This is ultimately it for Book and Burnham's relationship, seeing them at loggerheads in a way they haven't been since their first encounter. In an older episode of Trek, we might have expected them to come to terms with their differing opinions or for Book to come round and swear of his desire for vengeance against the people who destroyed his planet. Not in this instance, though. Tarka whips out his piece de resistance: the new, next-gen spore drive he's been working on, which he just needs a ship and a navigator to make work. He and Book team up and jump towards the unknown, determined to take matters into their own hands, leaving Burnham to go after her (now presumably ex) boyfriend to stop all-out galactic war, or worse.
“But to Connect...” is another episode that serves primarily to push the overall plot ahead rather than tell its own story, but this time it feels more expansive thanks to an array of colourful guest aliens, some more concrete developments regarding Zora and the DMA and a decent cliffhanger that brings back some of the urgency from the beginning of the season.
In the background, other character threads get prodded along. Gray decides to go back to Trill to become a Guardian, an obvious role for him but also perhaps a tacit admittance that, now he's back in the land of the living, his storyline has run out of steam. Saru and T'Rina continue their sweet, gentle romance. Most unexpected is Tarka's revelation: that he intends to use the enormous energies of the DMA to jump into another universe, one that's apparently far nicer than this one and distinct from the Mirror Universe. It's just possible this is the future of the Kelvin Timeline, but I imagine that this is something new altogether. With sci-fi TV and film going multiverse crazy lately, we could be looking at a whole new avenue for exploration. Perhaps Discovery's recently confirmed fifth season will see another change in direction?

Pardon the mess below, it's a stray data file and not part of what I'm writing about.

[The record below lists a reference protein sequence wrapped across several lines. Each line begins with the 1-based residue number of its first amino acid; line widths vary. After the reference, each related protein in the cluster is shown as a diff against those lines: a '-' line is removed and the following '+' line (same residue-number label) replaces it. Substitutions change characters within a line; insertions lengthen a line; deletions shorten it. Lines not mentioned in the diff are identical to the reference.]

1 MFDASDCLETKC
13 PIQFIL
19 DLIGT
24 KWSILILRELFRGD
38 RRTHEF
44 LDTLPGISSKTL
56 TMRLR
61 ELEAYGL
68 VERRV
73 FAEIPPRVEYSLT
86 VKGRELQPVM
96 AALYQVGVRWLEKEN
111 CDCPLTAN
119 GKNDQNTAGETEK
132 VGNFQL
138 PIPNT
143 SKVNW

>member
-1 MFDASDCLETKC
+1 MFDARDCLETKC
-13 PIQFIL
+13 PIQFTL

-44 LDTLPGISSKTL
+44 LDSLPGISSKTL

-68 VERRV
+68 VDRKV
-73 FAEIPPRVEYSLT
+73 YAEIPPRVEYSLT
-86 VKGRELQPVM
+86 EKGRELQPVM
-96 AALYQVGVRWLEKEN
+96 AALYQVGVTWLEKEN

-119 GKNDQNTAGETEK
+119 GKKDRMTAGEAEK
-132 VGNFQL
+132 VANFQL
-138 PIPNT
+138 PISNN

While it leaves us, still, with more questions than answers, this episode is overall more satisfying than the previous and bodes well for the season's second half.
Alien life forms: Races seen at the conference include the Vulcans, Kwejian, Alshain, Ferengi, Cardassains, Orions, Lurians, Trill, Risians, Osnullus and Shlerms. Info from behind-the-scenes artwork, hard to make out in the episode itself, lists the Aamazzarans, Insectoids (apparently Xindi-Insectoids), and new races including Facians, Hornish, Sarrotheyn, Drakohn and Ckaptir. We can't be sure which are Federation members and which aren't, since some, like Trill and Ni'Var, are listed as well the UFP.
Weapons of Mass Destruction: Isolytic weapons were banned by the Khitomer Accords. W e saw the Son'a use them in Star Trek: Insurrection.
Background check: President Rillak's mother was human, but never got the chance to visit Earth, The President is very keen to keep Earth onside and get them to rejoin the UFP.